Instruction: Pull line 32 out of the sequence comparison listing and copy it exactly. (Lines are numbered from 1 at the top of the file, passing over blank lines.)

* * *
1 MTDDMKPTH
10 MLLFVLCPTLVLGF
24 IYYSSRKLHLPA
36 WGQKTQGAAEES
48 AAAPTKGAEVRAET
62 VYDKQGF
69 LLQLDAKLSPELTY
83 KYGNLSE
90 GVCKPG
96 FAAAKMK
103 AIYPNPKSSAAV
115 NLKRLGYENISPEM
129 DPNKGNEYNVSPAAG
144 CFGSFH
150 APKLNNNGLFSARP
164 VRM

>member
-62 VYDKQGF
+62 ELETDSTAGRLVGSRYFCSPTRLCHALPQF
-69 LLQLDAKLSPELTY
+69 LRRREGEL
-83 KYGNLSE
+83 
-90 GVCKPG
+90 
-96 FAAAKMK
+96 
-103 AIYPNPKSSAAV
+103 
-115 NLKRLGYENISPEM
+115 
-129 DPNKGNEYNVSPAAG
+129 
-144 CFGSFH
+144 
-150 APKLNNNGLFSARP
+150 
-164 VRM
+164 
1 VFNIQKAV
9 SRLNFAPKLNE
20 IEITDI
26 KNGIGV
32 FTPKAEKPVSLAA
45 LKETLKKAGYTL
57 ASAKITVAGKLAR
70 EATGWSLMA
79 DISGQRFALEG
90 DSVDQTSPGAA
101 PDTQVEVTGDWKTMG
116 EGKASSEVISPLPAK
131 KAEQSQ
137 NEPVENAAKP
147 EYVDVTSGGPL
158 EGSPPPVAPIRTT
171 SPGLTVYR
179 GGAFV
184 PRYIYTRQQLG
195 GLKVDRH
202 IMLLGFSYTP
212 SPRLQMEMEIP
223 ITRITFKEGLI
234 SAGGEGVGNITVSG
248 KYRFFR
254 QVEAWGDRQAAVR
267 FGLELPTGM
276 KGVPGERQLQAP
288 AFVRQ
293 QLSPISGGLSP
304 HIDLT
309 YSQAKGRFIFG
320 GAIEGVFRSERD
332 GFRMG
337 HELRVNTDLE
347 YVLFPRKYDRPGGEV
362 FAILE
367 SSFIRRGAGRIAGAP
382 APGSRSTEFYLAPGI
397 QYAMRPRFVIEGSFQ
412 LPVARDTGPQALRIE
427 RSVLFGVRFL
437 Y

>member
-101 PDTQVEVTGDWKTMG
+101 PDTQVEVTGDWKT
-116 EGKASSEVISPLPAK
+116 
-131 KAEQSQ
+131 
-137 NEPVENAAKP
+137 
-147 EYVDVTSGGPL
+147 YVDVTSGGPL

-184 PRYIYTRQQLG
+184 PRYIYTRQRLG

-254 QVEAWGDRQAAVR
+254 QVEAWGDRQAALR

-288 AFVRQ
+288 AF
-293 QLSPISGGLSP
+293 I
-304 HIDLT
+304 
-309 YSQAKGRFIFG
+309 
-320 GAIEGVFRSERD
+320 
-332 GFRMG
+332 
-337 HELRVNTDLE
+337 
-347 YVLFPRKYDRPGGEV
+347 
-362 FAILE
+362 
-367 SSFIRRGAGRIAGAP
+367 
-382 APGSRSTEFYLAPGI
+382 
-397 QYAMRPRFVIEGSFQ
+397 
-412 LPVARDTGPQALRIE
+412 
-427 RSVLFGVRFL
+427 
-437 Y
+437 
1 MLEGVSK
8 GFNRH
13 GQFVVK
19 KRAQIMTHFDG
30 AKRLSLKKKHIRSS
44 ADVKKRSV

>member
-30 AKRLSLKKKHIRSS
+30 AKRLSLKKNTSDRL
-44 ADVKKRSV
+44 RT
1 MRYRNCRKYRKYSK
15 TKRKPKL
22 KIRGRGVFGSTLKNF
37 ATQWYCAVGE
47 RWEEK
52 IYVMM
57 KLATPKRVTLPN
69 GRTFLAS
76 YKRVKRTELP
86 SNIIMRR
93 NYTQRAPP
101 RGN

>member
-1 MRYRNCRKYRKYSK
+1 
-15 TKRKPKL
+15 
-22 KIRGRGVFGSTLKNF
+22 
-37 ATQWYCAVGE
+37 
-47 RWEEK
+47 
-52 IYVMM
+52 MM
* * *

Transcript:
-129 DPNKGNEYNVSPAAG